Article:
What killed Farkhunda was a failure to address the culture of violence and other post-traumatic issues in Afghanistan.
The family of an Afghan woman lynched by a mob in Kabul after she was falsely accused of desecrating a copy of the Quran say police could have done more to save her.
Hundreds of people joined the brutal beating of Farkhunda Malikzada, with many passersby filming the murder on their phones.
The 27-year-old’s mother, Bibi Hajira, told Al Jazeera’s Jennifer Glasse she holds the country’s leaders responsible for her daughter’s killing.
“The government should be held accountable for every drop of Farkhunda’s blood. She’s not just my daughter, she’s the daughter of the nation,” she said.
Farkhunda’s brother, Mujub Ullah Farkhunda, said her parents were encouraged to lie by police officials and pretend she had a mental disorder in order to calm the crowds.
“He told us we should say the same thing. That if we didn’t then angry people would burn the whole city,” Mujub said.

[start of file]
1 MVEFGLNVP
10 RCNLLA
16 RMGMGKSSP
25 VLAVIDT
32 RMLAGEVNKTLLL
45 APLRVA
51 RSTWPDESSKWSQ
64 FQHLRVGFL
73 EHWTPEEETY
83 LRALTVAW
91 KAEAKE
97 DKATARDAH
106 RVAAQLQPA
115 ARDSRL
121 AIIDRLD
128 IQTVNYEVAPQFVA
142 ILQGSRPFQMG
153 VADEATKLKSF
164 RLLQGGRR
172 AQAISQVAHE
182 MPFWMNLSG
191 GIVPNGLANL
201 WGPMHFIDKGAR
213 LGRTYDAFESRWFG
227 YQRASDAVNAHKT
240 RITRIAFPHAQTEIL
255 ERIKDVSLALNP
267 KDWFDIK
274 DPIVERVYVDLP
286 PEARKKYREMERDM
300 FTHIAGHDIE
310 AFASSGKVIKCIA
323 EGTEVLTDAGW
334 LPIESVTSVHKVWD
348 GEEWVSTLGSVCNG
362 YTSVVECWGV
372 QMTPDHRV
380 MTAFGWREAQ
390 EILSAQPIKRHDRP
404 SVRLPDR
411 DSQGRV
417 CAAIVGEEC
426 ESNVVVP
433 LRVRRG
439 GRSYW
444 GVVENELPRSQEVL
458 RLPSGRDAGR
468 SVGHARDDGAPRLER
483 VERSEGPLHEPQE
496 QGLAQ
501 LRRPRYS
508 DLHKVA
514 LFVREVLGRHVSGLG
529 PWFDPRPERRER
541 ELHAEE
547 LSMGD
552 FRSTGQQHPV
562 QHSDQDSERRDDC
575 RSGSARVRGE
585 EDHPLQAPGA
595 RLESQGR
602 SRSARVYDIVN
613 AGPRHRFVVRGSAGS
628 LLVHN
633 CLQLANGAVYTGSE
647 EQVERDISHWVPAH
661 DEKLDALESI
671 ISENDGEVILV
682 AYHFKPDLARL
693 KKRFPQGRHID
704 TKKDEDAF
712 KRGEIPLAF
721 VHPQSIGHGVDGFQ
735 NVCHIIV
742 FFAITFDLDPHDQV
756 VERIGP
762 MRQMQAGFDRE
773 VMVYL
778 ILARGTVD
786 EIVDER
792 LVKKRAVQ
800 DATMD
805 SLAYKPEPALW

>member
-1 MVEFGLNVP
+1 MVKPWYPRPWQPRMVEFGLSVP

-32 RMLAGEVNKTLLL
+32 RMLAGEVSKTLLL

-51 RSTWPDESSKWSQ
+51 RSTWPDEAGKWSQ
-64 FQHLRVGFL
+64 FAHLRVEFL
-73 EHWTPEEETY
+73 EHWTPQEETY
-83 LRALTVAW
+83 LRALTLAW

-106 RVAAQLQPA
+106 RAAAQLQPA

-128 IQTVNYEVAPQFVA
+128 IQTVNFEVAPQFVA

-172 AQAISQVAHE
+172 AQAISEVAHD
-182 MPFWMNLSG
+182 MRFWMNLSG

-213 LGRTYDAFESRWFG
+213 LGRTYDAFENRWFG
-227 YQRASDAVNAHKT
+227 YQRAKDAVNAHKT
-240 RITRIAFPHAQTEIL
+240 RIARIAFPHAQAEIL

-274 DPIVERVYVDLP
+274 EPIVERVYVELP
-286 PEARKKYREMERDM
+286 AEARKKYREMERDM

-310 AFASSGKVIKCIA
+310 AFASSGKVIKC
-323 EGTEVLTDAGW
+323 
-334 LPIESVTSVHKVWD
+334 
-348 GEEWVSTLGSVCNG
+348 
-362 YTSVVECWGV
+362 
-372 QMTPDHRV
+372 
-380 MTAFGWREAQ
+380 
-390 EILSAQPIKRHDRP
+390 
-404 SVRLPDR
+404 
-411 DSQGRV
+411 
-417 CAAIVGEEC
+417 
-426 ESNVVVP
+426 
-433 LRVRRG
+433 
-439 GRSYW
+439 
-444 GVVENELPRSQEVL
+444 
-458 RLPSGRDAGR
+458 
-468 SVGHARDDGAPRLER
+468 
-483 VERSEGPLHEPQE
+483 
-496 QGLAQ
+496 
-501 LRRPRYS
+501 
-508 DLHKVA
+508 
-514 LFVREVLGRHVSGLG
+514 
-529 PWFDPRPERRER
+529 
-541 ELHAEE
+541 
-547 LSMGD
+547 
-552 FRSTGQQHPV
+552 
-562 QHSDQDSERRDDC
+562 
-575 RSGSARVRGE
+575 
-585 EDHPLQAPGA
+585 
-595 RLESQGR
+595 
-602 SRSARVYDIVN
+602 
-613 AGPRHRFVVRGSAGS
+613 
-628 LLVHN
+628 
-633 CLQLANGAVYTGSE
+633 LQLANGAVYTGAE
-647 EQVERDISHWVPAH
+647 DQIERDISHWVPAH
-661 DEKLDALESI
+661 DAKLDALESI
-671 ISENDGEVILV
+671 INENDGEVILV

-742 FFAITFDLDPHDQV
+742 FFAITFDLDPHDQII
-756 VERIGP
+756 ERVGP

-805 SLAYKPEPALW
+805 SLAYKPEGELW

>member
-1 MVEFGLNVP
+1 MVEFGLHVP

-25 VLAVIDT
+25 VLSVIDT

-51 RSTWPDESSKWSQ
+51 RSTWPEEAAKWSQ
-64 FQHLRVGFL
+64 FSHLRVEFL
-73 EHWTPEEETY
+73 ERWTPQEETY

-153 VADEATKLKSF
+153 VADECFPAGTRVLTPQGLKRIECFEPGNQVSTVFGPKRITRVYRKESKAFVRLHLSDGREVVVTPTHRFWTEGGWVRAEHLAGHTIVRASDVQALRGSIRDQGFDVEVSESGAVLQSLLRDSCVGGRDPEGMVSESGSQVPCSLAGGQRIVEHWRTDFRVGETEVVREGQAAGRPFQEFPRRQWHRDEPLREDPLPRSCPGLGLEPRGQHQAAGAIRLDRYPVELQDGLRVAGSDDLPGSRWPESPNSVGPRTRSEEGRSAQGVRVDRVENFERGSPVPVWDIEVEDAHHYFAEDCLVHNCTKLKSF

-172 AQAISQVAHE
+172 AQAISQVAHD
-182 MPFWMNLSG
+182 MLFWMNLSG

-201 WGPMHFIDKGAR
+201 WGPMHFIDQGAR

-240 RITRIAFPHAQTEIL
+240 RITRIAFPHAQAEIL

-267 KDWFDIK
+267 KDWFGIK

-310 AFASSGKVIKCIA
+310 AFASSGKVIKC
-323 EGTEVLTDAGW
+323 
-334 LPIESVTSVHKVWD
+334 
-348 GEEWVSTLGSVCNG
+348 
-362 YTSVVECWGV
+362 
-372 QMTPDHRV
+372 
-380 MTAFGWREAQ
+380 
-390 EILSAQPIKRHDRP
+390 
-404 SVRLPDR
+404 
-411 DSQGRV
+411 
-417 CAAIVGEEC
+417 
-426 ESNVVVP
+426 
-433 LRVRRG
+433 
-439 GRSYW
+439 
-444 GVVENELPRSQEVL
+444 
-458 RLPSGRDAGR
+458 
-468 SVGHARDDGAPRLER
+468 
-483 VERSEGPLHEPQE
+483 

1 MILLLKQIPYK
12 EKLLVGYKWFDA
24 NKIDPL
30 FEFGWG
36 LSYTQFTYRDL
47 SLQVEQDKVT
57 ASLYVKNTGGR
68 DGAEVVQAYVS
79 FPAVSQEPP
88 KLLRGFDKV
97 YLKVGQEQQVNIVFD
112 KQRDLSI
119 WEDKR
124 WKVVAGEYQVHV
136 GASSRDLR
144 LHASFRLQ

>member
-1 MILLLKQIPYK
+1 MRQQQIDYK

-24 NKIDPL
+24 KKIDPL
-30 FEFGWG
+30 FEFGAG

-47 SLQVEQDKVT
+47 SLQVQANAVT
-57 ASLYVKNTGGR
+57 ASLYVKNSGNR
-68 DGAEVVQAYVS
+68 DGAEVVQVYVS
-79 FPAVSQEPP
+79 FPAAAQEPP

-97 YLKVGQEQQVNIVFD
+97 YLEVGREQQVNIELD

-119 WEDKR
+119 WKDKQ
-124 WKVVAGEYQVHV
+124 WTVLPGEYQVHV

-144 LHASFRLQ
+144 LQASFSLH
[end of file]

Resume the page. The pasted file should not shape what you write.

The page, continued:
Farkhunda was a religious studies student who spoke out against the practice of amulet selling near Kabul’s shrines and wanted a return to orthodox Islamic practices. It is believed she got into a dispute with a man selling charms, who then falsely cried out that she had burnt a Quran.
Police were unable to keep the crowds that gathered at bay, and Farkhunda was beaten and later set alight.
During her funeral procession her coffin was carried by women, breaking with Afghan tradition.